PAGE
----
I’m reminded of the H.A.L.T. acronym (hungry, angry, lonely, tired). When we’re any of these, it’s time to stop (halt) and check-in. I’d suggest checking in with feelings first. Are you hungry, angry, lonely or tired? I’d add bored, anxious or procrastinating to that list as well—all feelings that can spur poor choices in my experience. That covered, now check in with values. For this, I believe in the power of visual aids.
Get out a sheet of paper (not in one of those moments but in preparation for them), and draw a simple grid. Across the top write your values – the main elements that make up your sense of personal health integrity, your concept of vitality, etc. On the left hand side from top to bottom, write your biggest excuses or stumbling blocks. Then use the grid to fill in the individual scenario boxes to come up with intentions for how to live your health integrity. Put this on your fridge. Keep it at work. Put it in your car. Consult it. Accept it as your automatic guide.
Still, I know there are scenarios that require or can be met with an even simpler action. This is your contingency plan. If this, then that. Think of your five biggest challenges right now, and create a contingency plan for each. The contingency will be your automatic response for that scenario – a single, simple substitution (no moralizing here) that will get you to the other side of an impulse without too much damage.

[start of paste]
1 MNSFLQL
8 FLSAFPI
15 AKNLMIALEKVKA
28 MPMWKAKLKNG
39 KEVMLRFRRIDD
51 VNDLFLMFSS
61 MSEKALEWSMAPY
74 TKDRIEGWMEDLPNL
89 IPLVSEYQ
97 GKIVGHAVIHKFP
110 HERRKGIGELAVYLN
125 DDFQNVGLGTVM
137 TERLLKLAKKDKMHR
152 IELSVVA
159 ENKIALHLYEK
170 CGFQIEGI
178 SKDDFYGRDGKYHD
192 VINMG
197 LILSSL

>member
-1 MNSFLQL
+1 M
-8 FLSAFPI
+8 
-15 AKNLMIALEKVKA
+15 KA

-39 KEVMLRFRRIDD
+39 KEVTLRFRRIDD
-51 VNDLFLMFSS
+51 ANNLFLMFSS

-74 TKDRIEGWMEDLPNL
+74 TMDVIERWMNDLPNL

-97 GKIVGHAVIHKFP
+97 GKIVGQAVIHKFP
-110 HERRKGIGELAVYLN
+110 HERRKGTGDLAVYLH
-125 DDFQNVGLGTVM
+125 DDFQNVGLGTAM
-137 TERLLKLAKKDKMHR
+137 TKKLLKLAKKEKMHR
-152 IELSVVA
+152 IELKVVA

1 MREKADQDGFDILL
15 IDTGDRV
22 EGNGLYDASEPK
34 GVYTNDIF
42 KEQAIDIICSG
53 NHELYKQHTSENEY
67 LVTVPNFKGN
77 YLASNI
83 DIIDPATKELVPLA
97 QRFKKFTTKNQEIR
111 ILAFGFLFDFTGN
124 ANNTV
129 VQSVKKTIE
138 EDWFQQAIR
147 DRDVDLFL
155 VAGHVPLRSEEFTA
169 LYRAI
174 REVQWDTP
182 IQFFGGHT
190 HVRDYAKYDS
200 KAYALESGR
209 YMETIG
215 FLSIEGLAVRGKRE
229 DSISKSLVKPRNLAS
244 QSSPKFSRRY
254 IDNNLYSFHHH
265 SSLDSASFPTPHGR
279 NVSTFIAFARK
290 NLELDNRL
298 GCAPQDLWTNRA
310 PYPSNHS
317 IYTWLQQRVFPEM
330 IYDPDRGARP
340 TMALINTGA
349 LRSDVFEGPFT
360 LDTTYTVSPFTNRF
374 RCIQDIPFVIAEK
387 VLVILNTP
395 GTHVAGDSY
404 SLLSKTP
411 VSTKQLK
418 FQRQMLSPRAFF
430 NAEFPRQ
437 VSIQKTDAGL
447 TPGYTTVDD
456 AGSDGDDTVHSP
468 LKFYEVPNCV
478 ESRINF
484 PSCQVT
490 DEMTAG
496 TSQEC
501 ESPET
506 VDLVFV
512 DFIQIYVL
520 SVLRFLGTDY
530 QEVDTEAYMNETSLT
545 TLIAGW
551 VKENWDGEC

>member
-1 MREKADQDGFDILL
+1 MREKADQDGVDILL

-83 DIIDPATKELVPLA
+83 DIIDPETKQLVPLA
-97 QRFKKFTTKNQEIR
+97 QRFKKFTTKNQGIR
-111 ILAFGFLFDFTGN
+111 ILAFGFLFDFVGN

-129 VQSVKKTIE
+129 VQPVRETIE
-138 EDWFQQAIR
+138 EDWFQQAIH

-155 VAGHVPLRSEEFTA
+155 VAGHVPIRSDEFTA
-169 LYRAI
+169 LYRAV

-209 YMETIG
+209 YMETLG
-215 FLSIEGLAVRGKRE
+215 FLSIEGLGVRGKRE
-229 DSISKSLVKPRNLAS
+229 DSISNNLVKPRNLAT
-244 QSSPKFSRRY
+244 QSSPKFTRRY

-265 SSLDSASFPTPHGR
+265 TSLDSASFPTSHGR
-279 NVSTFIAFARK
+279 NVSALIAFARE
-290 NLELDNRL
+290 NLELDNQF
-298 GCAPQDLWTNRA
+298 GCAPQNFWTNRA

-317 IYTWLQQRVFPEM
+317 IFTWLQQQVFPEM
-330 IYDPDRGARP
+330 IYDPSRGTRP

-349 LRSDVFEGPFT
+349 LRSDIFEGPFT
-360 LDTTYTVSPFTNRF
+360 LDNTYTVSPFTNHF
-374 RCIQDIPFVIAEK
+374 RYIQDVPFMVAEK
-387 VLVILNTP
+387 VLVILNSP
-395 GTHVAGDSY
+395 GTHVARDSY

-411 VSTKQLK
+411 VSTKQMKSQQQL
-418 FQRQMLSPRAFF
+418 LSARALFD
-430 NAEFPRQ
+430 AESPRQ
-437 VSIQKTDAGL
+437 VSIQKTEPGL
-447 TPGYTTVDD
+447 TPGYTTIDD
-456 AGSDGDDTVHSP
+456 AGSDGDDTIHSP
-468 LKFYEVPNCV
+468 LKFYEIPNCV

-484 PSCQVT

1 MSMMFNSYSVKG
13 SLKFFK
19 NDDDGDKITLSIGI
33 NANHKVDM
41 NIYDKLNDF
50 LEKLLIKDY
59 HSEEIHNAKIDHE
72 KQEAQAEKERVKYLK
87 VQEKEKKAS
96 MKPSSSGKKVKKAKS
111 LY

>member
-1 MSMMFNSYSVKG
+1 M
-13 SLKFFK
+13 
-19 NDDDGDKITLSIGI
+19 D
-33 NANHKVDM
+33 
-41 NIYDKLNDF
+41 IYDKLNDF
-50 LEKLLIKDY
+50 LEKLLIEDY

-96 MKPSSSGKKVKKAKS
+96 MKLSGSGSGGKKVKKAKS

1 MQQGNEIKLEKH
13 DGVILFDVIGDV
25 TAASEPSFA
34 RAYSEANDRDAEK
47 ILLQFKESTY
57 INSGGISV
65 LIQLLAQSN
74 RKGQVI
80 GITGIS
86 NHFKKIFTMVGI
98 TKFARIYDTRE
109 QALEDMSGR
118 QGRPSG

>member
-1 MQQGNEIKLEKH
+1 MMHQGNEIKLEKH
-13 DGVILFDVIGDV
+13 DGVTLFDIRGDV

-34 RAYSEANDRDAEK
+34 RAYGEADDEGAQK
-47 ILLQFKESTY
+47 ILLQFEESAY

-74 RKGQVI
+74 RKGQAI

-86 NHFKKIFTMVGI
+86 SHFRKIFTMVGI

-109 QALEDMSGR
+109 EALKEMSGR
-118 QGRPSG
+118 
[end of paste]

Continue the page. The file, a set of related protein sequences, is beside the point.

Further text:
Finally, we need to accept that our deep down impressions or associations about certain behaviors/activities/foods/etc. influence our willingness to make certain choices. If we grew up hating exercise, we need to accept that we’ll need to unwind that association over time and replace it with better connections. We’re rewiring ourselves at this point. This is a longer term process, but we can make our efforts count.
We need to identify what assumptions or associations might be unconsciously and automatically turning us off from practicing certain behaviors even if reason tells us we should. Get them out of your system to a degree by journaling, talking it through with someone. Whatever your gripe or “story” about yourself is, voice it so you can find a way to move on. Do your best to consciously put it to bed.
Then invest time and effort in creating new and genuine enjoyment of what you’ve been subconsciously resisting. If you want to eat more vegetables (but grew up eating 3 kinds of canned mush), ask around for some great vegetarian restaurants to get ideas for vegetables dishes you’d never think of. If you’re a vegan in recovery looking to expand your meat variety, spend some time at a quality butcher getting schooled in the finer points of preparing all manner of cuts.
If you’re looking to get beyond a lifelong aversion to fitness, let yourself have some fun experimenting by taking field trips to different kinds of classes, gyms centers, leagues and clubs. Rent bikes, skiis, boats and other equipment that might interest you. Document your adventures with photos and other visuals – of you actually enjoying the habits you’re trying to take on. With every step, you’re creating new associations and rewiring yourself toward choices that serve you better.
Thanks for reading today, everybody. Now for your thoughts. How have you encoded new behaviors using the techniques above or others? Have a great week.